Where is the Nearest Ohio DMR Repeater?
By: Gregory Drezdzon,
Do Ohio amateur radio operators wonder where the nearest Ohio
Digital Mobile Radio repeater is?
This question perplexes DMR users while driving or if the repeater
is in use, facilitating a need to look for another repeater. It is
similar to driving along the Interstate highway and needing to know
where the nearest rest area or fuel station is.
With 68 (and growing everyday) DMR repeaters in Ohio, according to
repeaterbook.com , this writer took it upon himself to research all
the DMR data coordinates, which then would be used to create a
Garmin custom points of interest file for GPS use.
Using Garmin’s “POI Loader,” the DMR information would appear under
the “Extras” menu of the “Where to?” section on the main GPS screen.
Within Garmin’s site, there is a sub-section called “Creating Custom
POI Files” and this link educates the user on creating a POI file:
The format for the POI file is “CSV.” The CSV format can be edited
with “Notepad,” and other similar text-based programs including
“Microsoft Excel.” So, if one does not have Excel, one can still
edit CSV files, as mentioned with a text base editor.
This graphic shows sample POI data areas with commas used to offset
data areas in their respective order.
(Longitude, Latitude, Data Remarks, Data Remarks)
Although this article is not a how-to-guide, by using the “
DMR RPTR Locations CSV and icon.zip ” file, one can easily create a
custom POI file for your standalone and handheld Garmin units.
There is a secondary file were all the work has been done at the
above linked page, too.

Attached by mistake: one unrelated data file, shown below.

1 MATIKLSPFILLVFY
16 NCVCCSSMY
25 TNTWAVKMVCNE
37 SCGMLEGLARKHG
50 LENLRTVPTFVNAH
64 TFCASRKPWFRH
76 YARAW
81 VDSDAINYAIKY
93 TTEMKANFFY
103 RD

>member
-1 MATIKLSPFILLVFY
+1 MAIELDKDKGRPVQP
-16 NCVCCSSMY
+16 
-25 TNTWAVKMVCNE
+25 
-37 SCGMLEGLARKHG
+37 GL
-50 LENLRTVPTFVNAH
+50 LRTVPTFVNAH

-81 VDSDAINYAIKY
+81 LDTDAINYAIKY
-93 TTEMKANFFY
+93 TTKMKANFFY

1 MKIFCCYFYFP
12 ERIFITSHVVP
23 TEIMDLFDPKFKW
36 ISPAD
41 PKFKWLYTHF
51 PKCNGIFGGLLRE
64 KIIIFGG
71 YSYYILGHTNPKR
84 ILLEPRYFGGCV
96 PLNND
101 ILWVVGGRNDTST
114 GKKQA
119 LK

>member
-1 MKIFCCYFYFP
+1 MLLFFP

This file is “
DMR POI ready to copy to SD card 0705 2017.zip ”. The Garmin
folder contained simply needs to be copied to an SD card -- no extra
work is needed. But, if the user already has custom POIs loaded on
their GPS, this file could overwrite the file in the GPS. Also, the
“POI Loader” will not work with in-dash GPS systems.
Screen view from a Garmin handheld GPS.
Screen view from a Garmin automotive unit.
After creating and uploading the Garmin “Ohio DMR RPTR Locations”
POI file to your GPS unit, you will be able to view the nearest DMR
repeater information including distance, relative bearing, the Ohio
county, repeater frequency, frequency shift, color code, and
comments. There is also an icon graphic bitmap file to indicate
where the repeater is, within the folder.
Automotive screen showing a DMR repeater.
Automotive map screen of a selected DMR repeater.
The file is created with the “POI Loader” and can be installed
directly to the Garmin unit itself or directly to a SD card that can
be inserted into the GPS at a later time.
Since Garmin automotive and handheld (non-aviation) GPS units are
for land-based use, the distance indicated is statute miles. If you
want to convert statute miles to nautical miles, as used by mariners
and in aviation, use this basic formula: [statute miles x 0.85 = NM]
As you are aware, a nautical mile is 1/60th of a degree or one
minute of latitude, and this explains the difference between statute
and nautical distance. For more information, please check this link:
In real world usage, the “Ohio DMR RPTR Locations” POI file
correctly displayed up to four to five of the nearest DMR repeaters
at once on automotive units, and eight on the handheld GPS.
Horizontal or vertical orientation, plus screen size will determine
how many repeaters a user will view at once.
Even though there is an option to “Go!” to a DMR repeater, there is
not a need to do so. The purpose of the “Ohio DMR RPTR Locations”
POI file is to find or locate the nearest DMR repeater for better,
more reliable communications.
Having had the ability to verify where the nearest Ohio DMR repeater
is located, the Ohio amateur radio operator can have nearly seamless
transitions between repeaters.
Gregory Drezdzon is a news photographer. He has worked as team
photographer for the Cleveland Browns, the Cleveland Indians, and
for almost a decade as staff photographer for the Wichita Eagle
(Kansas). Drezdzon also holds B.Sc. in Journalism, and is a FAA
Commercial Pilot and Certificated Flight Instructor-Instrument.
NOTE: This writer, the Ohio Section Manager
nor the American Radio Relay League will not be held responsible or
liable in any manner for the usage of this data while driving,
walking, biking, etc. Your full attention to driving, walking,
biking, etc., is required of you at all time. This article is